2. Data logger program to transfer balance data directly to computer (optional)

Procedure

  1. Set an incubator to 25 °C. Allow sufficient time (e.g. overnight in our case) for the temperature to stabilize before plant material is harvested.
  2. Warm n+1 ml of water to 25 °C, where n equals the number of samples to be analyzed. We place a bottle of water in the incubator when we first turn it on.
  3. Fill the plastic container to a depth of approximately 1 cm with dry desiccant (Figure 1). Place the metal meshing on top of the desiccant to provide a solid base for the cylinders. Put the lid on the plastic container and then pre-warm to 25 °C in the incubator. We warm the container overnight just like the water in step 2, but one hour is likely sufficient. If the incubator does not occlude light, ensure that the selected plastic container does not transmit light.


    Figure 1. Cross-sectional diagram of the experimental set-up. Desiccant (10) is layered in to the bottom of a plastic container (11) that has a tight-fitting lid (1). A firm mesh surface (9) provides support for the cylinder (4). A petal disc (8) is sealed with silicon grease (7) in the 1.1 cm opening of the cylinder. Tape (6) provides an additional seal and holds the two parts of the cylinder together. The central opening in the chamber (5) is filled with water through a tiny hole (3) before the hole is sealed with tape (2).

  4. Assemble a ‘sealant applicator’ (Figure 2A). Screw a 100 µl pipette tip into the end of a plastic 10 ml syringe. Cut the end of the pipette tip to the desired diameter, which in our case is 1.5-2 mm. Remove the plunger and fill the syringe with a sealant such as high temperature vacuum grease. Re-insert the plunger. Slowly pressing the plunger allows for a thin bead of sealant to be evenly and continuously applied to the chambers. Other sealants such as Vaseline are likely sufficient; the authors however have not experimented with this.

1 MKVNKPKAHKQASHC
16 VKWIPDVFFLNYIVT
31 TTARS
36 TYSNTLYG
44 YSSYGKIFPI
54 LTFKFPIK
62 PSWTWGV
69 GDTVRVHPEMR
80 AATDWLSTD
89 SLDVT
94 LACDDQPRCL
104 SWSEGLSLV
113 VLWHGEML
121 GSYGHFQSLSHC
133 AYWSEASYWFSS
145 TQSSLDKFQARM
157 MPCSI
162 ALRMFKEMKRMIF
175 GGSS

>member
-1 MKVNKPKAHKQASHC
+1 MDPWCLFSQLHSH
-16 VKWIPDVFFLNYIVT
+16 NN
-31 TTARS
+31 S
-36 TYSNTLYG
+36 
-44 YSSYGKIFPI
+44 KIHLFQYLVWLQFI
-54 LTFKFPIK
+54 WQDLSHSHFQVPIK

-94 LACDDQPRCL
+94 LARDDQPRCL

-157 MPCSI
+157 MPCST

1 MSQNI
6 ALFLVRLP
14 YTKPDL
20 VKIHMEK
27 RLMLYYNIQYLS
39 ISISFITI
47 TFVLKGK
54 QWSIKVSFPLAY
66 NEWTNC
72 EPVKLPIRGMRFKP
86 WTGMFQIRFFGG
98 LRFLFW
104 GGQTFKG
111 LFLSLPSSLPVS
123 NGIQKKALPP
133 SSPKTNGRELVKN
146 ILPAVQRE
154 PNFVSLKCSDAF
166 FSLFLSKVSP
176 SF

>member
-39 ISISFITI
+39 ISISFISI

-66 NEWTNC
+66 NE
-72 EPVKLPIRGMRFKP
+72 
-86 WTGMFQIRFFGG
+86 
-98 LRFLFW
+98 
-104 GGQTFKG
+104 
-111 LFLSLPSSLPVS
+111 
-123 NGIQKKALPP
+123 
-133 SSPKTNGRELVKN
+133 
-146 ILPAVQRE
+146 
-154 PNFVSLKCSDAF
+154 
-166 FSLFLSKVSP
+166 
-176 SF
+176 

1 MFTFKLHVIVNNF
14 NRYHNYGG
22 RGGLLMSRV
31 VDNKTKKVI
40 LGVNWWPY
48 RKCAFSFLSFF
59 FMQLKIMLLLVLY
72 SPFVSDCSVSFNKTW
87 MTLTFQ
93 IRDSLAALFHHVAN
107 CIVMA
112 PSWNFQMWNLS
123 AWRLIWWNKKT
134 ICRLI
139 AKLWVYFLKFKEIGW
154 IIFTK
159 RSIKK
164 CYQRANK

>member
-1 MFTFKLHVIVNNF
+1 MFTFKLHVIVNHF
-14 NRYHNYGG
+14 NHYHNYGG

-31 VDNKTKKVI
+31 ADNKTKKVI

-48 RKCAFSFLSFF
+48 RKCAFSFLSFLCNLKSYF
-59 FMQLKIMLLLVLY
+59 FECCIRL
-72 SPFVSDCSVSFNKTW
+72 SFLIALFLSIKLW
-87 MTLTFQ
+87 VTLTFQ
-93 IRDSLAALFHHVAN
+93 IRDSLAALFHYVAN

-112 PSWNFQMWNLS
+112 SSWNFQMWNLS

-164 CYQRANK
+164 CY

Figure 2. Tools used in this protocol. A sealant applicator was constructed by screwing a 100 µl pipette tip into the end of a disposable syringe (A). The syringe is then filled with sealant. Since the pipette tip is tapered, the diameter of the applied sealant bead can be modified by trimming the pipette tip. A surface abrader was constructed by gluing a small disc of 80 grit sand paper to the bottom of a pencil (B). A 12 mm or 13 mm leaf punch was used to cut a disc from the petal (C).

  5. Prepare the cylinders by applying a bead of sealant (silicon grease) using the ‘sealant applicator’ in a continuous, single ring on the inner surface of the cylinder lid and in a continuous, single ring on the cylinder bottom where it will contact the lid (Figure 4A). The sealant will be spread out later (steps 10-11) in the process of joining together the two surfaces to be sealed. Pre-warm the cylinders to 25 °C by putting them in the incubator.
  6. Construct a ‘surface abrader’ (Figure 2B). Glue a circle of sand paper on to the eraser end of a new pencil. Try using a hole punch to obtain a suitably sized circle of sand paper.
  7. Obtain plant material - cosmos (Cosmos bipinnatus cv. Sensation pinkie) ray petals from flowers 3-7 days post anthesis - with dimensions greater than 13 mm by 13 mm (Figure 3A). Controlled conditions of plant growth aids in reproducibility. Astomatous leaves of other plants may also be used, provided that they have an area greater than 13 mm by 13 mm. If the adaxial and abaxial surfaces are indistinguishable, mark the opposing surface with a permanent marker (Figure 3B); do not mark the surface of interest.


    Figure 3. Preparation of petal disc for water permeance analysis. A ray petal is harvested from a flower three days post anthesis (A). The side opposite from the surface-of-interest is marked in situations where the adaxial surface is indistinguishable from abaxial surface (B). The surface abrader is gently twirled on this opposite surface (C) to scratch through the surface such that water can more easily penetrate from this side (D). A cork borer is used to cut the petal (E) into a disc, ready for sealing into the cylinder (F).